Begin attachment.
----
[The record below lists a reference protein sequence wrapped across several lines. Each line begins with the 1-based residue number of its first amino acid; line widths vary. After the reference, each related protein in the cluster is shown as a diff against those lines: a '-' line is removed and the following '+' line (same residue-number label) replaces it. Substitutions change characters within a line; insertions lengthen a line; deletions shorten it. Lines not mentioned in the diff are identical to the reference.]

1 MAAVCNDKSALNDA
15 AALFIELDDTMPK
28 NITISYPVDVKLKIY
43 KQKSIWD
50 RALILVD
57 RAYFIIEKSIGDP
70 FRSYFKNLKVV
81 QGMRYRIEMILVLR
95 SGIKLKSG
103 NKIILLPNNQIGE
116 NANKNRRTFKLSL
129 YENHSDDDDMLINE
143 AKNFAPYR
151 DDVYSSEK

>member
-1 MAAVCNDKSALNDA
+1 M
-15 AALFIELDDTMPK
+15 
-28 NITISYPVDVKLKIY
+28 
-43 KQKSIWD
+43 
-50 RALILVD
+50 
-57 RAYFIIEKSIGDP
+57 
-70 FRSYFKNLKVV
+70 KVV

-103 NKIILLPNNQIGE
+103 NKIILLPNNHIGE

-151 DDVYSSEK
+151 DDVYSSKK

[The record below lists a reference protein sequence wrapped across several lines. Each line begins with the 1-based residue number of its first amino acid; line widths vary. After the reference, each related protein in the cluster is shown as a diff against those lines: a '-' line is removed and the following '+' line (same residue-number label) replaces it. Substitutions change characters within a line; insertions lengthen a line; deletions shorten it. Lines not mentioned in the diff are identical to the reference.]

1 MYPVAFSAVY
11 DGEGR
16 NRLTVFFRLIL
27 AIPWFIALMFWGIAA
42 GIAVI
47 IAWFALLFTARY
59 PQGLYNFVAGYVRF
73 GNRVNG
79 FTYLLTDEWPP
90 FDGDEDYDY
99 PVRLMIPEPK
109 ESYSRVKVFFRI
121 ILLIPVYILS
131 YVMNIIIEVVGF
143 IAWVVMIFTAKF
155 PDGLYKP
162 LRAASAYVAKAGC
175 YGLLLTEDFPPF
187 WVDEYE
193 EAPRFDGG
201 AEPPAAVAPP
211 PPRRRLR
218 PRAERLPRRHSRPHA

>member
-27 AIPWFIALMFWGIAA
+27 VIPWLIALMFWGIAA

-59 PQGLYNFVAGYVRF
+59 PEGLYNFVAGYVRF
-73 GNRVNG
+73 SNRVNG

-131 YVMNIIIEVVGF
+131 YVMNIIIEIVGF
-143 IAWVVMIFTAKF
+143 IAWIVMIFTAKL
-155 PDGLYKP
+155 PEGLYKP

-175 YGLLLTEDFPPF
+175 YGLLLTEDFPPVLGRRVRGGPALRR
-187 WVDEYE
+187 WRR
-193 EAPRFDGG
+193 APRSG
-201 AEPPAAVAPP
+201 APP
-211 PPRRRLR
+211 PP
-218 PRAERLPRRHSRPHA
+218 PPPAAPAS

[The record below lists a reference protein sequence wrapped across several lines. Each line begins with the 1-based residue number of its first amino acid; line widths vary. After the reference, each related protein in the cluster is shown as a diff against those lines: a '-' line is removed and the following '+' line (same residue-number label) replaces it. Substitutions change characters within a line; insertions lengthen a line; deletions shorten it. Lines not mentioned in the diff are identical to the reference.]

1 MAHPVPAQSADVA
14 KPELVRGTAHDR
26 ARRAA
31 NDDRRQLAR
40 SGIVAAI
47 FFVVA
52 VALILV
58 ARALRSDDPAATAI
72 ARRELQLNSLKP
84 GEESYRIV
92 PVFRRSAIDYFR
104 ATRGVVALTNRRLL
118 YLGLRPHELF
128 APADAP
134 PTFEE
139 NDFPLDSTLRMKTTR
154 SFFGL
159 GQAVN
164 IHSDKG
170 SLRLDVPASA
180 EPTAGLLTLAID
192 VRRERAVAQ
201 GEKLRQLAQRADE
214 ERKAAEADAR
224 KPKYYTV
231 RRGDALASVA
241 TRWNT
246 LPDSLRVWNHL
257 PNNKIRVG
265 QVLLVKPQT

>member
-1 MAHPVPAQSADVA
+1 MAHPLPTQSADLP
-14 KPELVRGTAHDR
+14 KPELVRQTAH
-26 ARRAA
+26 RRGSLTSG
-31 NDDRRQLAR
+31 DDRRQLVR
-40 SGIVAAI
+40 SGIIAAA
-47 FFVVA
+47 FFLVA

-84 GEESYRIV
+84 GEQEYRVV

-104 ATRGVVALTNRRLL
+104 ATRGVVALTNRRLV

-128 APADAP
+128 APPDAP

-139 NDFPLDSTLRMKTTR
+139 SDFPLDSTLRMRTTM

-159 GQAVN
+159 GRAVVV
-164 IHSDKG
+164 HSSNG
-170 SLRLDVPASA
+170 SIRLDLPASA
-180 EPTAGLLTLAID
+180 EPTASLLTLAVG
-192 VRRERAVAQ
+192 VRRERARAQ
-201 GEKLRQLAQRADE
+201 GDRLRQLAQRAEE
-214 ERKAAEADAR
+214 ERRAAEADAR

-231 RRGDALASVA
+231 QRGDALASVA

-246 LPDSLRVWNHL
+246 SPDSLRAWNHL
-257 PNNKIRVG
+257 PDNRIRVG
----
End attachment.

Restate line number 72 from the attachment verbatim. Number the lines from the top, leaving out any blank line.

-175 YGLLLTEDFPPF